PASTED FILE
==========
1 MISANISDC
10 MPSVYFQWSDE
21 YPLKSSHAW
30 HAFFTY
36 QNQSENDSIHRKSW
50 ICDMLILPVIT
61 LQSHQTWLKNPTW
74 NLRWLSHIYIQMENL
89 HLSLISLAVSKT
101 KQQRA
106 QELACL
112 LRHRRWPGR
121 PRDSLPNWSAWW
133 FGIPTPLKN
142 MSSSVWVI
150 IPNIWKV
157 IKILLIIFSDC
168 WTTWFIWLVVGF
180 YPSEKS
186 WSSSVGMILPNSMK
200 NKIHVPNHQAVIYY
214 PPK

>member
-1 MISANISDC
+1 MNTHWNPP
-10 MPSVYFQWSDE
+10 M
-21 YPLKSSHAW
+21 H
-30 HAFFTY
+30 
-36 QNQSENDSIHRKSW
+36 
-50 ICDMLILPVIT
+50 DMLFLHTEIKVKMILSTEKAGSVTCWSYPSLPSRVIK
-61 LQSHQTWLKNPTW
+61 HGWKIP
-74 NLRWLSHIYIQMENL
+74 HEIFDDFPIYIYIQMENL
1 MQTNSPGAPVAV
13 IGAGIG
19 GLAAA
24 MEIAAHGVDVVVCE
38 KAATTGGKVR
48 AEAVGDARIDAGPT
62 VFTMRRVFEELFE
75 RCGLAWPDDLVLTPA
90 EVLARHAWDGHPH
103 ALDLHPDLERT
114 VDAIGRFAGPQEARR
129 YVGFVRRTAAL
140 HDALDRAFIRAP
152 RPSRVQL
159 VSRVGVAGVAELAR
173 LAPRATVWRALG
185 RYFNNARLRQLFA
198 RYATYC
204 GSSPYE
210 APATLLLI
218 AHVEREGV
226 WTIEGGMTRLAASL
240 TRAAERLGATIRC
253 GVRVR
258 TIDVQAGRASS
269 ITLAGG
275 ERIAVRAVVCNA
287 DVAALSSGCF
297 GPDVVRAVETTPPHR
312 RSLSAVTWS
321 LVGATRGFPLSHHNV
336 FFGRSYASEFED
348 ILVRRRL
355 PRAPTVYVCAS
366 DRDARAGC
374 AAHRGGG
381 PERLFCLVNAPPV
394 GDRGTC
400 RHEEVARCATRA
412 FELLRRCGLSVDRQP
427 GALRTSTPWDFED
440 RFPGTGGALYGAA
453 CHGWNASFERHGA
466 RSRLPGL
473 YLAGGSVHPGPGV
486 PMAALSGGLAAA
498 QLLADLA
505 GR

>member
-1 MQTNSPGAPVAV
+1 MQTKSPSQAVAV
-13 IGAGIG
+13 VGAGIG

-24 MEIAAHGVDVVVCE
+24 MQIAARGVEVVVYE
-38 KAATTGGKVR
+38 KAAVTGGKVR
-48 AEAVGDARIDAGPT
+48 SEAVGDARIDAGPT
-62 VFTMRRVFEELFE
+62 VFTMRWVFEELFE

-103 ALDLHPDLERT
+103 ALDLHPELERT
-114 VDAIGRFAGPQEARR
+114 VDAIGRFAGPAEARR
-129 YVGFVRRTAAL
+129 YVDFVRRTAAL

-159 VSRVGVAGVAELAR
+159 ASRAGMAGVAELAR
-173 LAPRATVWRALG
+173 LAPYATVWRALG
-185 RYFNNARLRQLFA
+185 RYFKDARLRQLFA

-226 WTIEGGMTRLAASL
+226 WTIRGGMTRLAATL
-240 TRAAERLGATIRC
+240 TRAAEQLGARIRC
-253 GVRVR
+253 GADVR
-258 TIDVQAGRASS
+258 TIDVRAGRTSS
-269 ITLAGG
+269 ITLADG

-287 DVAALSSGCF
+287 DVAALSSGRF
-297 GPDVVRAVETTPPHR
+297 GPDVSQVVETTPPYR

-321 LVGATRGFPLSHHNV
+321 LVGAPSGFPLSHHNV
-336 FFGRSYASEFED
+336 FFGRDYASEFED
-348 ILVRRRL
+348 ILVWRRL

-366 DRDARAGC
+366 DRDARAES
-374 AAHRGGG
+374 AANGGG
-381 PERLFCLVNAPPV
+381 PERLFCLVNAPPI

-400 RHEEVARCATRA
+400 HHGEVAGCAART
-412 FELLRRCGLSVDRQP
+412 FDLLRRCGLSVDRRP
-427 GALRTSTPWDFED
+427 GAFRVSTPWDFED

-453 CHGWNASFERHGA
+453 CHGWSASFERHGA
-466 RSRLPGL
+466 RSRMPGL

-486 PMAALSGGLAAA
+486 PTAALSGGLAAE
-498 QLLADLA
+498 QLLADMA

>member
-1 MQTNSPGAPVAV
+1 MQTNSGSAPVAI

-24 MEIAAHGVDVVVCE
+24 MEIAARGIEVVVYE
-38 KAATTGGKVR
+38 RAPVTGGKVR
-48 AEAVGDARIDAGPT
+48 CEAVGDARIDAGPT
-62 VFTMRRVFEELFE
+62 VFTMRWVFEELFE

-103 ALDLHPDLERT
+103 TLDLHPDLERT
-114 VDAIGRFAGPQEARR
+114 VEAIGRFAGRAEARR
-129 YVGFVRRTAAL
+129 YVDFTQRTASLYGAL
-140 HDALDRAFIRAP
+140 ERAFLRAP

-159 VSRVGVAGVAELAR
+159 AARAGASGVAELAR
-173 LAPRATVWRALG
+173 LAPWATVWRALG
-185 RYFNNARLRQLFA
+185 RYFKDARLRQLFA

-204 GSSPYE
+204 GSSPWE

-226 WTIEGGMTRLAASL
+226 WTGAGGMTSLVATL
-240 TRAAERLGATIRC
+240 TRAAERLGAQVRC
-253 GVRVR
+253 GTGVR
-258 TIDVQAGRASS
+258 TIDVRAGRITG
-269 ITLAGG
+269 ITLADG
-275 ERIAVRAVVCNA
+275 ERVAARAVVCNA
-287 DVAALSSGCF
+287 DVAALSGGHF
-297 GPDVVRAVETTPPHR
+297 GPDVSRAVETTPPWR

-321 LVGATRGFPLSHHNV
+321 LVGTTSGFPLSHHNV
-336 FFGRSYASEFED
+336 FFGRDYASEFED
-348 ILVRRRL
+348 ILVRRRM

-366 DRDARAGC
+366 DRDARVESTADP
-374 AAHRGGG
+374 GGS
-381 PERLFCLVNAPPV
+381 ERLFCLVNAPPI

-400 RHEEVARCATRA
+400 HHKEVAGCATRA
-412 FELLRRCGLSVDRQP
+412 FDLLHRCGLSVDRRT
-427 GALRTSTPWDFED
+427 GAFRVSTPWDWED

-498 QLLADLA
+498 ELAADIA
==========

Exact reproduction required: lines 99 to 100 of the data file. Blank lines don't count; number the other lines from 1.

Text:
-62 VFTMRRVFEELFE
+62 VFTMRWVFEELFE